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Unacceptable Government regulations put success of pension reforms at risk

The latest batch of regulations to implement the 2008 Pensions Act has been published today. The Act introduces automatic enrolment and mandatory employer contributions into workplace pension schemes from 2012. While the ABI supports the key principle of the Government's pension reform programme - to get more people saving more money for their retirement - we believe that these regulations put the success of the reforms at risk. The regulations:

·         Allow for the phasing-in of employer contributions, starting from 1% in 2012, rising to 2% in 2015 and 3% in 2016.

·         State that large employers will have automatic enrolment imposed on them before medium, small and micro employers.

·         Will only be consulted on for six weeks, half the usual consultation period.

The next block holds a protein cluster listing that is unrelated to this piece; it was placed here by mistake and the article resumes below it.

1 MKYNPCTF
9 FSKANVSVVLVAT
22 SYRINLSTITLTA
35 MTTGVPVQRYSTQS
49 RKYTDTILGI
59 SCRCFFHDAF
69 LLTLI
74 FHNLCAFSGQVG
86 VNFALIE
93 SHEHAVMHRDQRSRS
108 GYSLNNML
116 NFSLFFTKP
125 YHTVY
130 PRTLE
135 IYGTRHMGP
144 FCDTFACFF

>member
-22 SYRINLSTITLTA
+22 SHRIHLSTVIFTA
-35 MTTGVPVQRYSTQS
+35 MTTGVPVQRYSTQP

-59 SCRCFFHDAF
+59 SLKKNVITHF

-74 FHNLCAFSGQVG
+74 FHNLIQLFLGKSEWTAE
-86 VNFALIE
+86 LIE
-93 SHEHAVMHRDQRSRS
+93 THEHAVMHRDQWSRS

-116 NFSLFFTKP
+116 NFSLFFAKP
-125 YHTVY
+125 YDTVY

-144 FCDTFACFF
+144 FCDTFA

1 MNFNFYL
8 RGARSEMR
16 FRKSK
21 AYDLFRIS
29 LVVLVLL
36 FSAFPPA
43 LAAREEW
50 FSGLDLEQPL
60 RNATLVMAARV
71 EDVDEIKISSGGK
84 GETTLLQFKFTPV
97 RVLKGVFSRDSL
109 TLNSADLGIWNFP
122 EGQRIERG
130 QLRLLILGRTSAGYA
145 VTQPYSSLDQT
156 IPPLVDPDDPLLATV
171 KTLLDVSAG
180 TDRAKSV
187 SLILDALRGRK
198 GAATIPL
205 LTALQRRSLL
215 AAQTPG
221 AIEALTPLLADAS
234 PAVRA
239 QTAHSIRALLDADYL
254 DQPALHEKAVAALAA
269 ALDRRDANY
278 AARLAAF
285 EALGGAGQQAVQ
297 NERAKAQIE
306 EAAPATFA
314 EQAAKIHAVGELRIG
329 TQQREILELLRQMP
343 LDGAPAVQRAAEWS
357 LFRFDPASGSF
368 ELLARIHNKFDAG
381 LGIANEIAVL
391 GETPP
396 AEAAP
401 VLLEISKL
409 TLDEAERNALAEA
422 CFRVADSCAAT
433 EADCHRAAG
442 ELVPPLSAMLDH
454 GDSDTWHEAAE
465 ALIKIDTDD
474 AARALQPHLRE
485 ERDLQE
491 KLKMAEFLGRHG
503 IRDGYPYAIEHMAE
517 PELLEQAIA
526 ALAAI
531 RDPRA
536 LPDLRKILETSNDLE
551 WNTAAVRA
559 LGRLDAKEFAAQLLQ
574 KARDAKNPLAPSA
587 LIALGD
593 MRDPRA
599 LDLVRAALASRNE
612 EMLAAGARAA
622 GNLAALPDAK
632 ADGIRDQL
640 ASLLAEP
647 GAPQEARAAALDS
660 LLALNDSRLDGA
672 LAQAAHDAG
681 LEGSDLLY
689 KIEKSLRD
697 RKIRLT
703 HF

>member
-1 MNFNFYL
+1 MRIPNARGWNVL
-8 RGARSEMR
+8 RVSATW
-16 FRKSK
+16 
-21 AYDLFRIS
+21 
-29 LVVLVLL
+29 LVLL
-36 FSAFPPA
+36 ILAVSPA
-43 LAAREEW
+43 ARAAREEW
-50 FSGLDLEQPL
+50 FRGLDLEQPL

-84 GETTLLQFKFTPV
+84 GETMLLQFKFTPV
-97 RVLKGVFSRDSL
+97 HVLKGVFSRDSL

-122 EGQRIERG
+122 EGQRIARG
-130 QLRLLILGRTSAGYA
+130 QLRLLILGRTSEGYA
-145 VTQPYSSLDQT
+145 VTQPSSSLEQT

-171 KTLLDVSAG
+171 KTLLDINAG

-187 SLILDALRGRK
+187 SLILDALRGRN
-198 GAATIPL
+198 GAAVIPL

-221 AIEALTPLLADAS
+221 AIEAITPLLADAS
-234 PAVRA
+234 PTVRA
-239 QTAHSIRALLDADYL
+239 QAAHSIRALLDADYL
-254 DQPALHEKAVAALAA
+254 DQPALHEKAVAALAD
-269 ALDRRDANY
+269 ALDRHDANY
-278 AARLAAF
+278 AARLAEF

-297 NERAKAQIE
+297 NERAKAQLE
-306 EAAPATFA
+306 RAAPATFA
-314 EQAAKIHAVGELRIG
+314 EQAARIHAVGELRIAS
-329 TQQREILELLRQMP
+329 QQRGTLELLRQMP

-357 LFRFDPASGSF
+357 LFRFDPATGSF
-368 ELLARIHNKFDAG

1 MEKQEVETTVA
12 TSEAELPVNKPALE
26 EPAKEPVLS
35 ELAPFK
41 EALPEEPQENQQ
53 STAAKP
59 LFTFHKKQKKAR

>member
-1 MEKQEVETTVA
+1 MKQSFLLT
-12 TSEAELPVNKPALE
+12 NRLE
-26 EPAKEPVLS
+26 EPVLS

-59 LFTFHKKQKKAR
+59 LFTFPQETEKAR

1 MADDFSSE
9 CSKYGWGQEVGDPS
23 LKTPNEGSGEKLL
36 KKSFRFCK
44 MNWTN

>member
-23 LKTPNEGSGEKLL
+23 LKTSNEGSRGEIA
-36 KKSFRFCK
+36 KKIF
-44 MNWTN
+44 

Maggie Craig, the ABI's Director of Life and Savings, said:


"Botched implementation of the Pensions Act will put the success of the reforms at risk. It was always understood that some phasing was necessary, but the four-year delay before contributions rise to 3% is unacceptable. It means that no employer will have to pay more than 1% until October 2015 - the rate of saving for people in the scheme will move at the pace of the slowest. As things stand, employers may be encouraged to ditch private schemes, which benefit from higher contributions, in favour of the state-backed scheme where they could pay just 1% for at least three years, with Government approval. So, at a time when Britain is not saving enough, the crucial first few years of the new system will see less saving.

"And the consultation time for these regulations has been arbitrarily cut in half by the DWP, from 12 weeks to just six. We urge the Government to think again on these unacceptable regulations, in the interests of Britain's current and future savers."


Last updated 01/07/2016